If what you want is high quality, safety, catching security issues early, etc. Code review will do some of that, but you will get much more value from improving the team culture, testing and deployment pipelines, static analysis tools, observability, etc. Basically, automation and tooling are going to get you a better return on your investment.
I also feel like I should make it clear that I actually really like reviewing code. I’ve long argued that reading code is a core skill that is largely ignored in our education and something that most developers should put effort into improving. You should get in the habit of reading as much of the code that you’re using as possible. Libraries, frameworks, and of course, your coworkers’ code. Building and maintaining this habit is, IMO, one of the main upsides of code review. Of course, that’s a benefit for the reviewer rather than the reviewee or the codebase.
Since PRs and code reviews are a necessary evil for many of us, the question changes from “should we use PRs and do code review?” to “how should we use PRs and do code review and get the most value out of it?”.
For practical advice, I’d start with this page: Code Review Developer Guide from Google’s Engineering Best Practices documentation. One nice thing about that resource is that it splits it up into a guide for reviewers and a guide for authors (the developer submitting the PR or (or CL in Google’s terminology)).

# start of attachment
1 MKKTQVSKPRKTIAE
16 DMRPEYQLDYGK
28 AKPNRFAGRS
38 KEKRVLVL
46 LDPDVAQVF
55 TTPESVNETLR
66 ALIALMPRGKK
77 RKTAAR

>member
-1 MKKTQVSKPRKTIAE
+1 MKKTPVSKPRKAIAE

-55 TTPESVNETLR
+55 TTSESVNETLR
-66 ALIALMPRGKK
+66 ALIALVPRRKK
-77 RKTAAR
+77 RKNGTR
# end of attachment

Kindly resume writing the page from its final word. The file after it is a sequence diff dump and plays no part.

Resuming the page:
The most important part of that resource (IMHO), in the Standard of Code Review section is:
In general, reviewers should favor approving a CL once it is in a state where it definitely improves the overall code health of the system being worked on, even if the CL isn’t perfect. … A key point here is that there is no such thing as “perfect” code—there is only better code. Reviewers should not require the author to polish every tiny piece of a CL before granting approval. Rather, the reviewer should balance out the need to make forward progress compared to the importance of the changes they are suggesting. Instead of seeking perfection, what a reviewer should seek is continuous improvement. A CL that, as a whole, improves the maintainability, readability, and understandability of the system shouldn’t be delayed for days or weeks because it isn’t “perfect.”
Most everything else in the guide is either justification for why that is the standard, explanations of edge cases where it may not apply, and advice for how to apply that standard to your own code reviews and development process. I’d even take that standard and generalize it a bit further as my own core principle, emphasizing the importance of frequent improvements and short feedback cycles as being preferable to longer feedback cycles and the pursuit of perfection.
That drives both how I create PRs and how I review them.
Things I try to do when creating a PR:
- Make it as small and narrowly scoped as I possibly can. Ideally, only adding one feature, fixing one bug, etc. The whole thing should really be able to be summarized in one sentence. If I find myself writing “and” in the summary, I consider splitting it up. Google agrees and summarizes many of the benefits. A small narrowly focused PR is more likely to be correct, it’s easier to review, it’s easier to review properly (rather than a rubber stamp because the reviewer’s eyes have glazed over), and it can be either accepted or rejected atomically without adding extra work to split it up and rework.
- I try to write a good description and summary that explains what it is for, any context around the work that a reviewer might need to be aware of, and highlight any areas that I am unsure of myself or that I think might look odd to a reviewer. Basically attempting to identify any criticism that they’re likely to have and preempt them.